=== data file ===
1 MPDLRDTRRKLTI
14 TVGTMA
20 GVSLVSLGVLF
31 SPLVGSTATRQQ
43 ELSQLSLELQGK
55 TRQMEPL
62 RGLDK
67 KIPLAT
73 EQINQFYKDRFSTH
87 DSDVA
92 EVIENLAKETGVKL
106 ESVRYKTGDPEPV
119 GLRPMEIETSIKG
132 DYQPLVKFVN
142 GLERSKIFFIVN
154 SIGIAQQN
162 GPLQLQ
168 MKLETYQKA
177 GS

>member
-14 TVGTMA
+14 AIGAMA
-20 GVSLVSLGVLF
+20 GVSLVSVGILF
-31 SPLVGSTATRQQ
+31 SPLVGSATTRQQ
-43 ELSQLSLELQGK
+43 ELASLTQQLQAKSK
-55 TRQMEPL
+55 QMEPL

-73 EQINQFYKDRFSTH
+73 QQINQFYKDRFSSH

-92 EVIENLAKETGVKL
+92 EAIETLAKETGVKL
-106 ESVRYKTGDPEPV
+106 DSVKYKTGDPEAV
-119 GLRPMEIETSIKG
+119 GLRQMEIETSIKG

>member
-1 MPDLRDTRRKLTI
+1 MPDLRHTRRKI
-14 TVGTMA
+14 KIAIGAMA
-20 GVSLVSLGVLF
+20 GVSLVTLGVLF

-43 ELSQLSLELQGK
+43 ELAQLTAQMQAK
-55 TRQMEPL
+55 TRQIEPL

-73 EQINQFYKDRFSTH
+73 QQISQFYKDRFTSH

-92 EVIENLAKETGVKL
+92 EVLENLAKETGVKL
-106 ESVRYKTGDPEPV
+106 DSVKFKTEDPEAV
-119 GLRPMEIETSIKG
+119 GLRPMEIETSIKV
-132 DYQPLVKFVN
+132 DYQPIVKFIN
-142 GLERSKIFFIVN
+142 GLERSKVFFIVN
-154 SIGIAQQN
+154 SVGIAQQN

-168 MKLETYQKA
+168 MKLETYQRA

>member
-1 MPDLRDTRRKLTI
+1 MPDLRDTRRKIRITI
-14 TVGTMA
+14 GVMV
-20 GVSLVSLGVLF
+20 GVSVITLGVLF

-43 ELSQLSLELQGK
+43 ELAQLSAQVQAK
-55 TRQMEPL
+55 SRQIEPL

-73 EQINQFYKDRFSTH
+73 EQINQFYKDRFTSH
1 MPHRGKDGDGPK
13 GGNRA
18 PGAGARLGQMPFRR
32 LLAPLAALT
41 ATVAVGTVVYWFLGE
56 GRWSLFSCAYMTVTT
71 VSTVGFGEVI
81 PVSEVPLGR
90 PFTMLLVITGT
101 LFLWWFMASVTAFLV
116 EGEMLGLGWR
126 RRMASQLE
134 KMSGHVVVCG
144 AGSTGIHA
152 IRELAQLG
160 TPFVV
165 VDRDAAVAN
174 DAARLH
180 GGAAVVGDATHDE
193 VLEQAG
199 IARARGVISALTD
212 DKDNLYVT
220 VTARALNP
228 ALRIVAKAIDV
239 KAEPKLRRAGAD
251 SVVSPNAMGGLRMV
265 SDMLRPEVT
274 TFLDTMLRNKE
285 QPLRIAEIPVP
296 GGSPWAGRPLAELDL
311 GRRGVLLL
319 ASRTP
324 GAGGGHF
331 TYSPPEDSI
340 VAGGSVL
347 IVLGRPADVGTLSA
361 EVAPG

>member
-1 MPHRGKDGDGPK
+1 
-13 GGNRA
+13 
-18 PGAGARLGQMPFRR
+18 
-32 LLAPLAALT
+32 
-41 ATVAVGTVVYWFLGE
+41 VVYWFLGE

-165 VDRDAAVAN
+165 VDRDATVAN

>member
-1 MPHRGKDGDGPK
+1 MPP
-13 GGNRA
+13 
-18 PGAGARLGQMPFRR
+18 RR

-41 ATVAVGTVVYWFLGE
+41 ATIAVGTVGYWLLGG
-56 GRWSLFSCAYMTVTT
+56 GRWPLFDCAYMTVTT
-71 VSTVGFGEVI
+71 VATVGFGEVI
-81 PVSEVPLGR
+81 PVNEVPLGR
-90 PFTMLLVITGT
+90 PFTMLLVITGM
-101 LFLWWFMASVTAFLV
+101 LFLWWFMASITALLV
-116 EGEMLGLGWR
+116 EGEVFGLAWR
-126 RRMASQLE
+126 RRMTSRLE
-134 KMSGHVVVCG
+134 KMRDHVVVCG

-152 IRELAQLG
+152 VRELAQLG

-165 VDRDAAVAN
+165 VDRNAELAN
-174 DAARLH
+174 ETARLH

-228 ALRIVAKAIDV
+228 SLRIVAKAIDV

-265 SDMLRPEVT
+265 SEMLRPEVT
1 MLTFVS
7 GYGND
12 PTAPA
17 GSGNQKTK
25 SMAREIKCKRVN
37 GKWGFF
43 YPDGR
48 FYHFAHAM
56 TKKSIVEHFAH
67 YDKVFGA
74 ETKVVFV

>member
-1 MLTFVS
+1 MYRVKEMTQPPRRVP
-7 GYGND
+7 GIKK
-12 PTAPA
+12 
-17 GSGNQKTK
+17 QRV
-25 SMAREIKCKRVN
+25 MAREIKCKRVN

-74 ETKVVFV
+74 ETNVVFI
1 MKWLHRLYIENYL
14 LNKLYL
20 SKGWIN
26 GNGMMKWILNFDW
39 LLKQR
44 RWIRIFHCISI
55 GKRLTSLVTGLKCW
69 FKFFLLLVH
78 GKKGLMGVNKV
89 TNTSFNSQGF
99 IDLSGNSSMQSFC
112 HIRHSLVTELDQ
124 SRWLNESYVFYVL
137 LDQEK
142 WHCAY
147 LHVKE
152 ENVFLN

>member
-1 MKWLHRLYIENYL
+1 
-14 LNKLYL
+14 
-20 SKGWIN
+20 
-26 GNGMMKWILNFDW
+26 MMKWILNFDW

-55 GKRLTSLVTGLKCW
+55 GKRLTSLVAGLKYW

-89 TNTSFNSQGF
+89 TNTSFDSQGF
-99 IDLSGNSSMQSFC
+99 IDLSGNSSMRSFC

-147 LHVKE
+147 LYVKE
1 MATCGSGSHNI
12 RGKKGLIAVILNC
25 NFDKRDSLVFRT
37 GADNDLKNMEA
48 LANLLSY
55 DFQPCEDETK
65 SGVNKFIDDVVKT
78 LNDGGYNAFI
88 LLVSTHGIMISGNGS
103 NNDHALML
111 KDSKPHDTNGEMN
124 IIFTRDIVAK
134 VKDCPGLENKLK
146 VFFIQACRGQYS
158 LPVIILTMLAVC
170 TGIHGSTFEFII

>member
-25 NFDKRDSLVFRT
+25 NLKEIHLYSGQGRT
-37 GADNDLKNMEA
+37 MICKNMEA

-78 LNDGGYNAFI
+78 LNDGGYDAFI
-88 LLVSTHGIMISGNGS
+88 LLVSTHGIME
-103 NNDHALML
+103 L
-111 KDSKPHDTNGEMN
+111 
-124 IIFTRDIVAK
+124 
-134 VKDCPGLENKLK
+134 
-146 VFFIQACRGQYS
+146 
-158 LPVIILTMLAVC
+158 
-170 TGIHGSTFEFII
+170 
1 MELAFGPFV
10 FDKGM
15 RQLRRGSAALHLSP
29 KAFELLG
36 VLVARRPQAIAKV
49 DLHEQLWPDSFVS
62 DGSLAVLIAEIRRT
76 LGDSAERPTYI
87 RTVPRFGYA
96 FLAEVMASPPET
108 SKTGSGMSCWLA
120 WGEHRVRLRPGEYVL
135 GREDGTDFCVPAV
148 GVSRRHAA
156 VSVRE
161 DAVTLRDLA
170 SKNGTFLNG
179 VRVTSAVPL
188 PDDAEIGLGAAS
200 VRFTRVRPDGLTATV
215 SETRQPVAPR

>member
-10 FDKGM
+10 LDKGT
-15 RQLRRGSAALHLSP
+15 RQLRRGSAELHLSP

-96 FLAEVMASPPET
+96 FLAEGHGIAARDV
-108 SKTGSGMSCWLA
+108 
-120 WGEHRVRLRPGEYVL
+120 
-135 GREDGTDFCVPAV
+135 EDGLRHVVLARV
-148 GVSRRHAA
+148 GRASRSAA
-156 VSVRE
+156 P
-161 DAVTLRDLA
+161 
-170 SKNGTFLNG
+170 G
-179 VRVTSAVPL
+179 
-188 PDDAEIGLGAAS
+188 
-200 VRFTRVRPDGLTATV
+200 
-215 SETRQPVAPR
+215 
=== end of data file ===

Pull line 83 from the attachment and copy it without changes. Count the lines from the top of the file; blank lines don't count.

41 ATVAVGTVVYWFLGE